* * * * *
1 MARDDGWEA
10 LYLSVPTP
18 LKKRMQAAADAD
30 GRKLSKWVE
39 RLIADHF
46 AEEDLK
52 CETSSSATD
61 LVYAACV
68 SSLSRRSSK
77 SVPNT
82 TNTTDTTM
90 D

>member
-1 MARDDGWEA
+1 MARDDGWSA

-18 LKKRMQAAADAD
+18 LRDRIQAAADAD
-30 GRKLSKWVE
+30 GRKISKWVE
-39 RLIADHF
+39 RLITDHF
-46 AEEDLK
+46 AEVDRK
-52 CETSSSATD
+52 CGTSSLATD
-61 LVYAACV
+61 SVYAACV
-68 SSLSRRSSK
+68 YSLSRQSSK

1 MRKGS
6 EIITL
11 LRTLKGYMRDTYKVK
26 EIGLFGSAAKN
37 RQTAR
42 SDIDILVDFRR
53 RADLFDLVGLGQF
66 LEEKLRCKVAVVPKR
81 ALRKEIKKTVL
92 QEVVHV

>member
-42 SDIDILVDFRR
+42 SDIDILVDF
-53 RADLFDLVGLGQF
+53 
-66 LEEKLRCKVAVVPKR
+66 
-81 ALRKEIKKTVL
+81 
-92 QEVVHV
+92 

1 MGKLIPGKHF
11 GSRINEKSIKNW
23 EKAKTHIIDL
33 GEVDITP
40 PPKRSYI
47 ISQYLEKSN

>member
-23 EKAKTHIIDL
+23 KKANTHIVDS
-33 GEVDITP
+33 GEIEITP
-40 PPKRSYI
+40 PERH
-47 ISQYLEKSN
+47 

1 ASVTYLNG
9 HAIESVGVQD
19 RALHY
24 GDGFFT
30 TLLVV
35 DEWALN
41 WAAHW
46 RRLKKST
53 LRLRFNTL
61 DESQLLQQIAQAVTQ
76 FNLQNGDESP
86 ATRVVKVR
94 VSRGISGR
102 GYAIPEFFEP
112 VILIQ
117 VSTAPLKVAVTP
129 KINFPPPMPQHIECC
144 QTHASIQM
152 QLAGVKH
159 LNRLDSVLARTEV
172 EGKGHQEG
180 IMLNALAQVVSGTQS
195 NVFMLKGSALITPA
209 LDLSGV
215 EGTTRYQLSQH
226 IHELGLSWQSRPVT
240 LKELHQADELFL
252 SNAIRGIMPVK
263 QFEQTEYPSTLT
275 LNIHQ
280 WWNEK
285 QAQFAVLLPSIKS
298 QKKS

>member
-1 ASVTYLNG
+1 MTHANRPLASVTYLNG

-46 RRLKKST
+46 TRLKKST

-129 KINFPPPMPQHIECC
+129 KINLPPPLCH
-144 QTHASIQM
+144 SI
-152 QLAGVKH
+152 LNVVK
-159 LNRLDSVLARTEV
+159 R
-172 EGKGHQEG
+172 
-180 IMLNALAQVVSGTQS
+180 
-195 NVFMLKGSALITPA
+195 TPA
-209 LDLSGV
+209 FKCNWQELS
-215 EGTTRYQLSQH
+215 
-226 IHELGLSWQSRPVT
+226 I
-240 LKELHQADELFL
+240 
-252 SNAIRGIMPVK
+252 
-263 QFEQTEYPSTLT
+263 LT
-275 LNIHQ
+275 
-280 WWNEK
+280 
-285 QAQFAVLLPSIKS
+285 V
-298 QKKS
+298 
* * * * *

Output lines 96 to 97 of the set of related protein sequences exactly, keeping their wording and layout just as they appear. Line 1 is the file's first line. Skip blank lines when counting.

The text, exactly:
280 WWNEK
285 QAQFAVLLPSIKS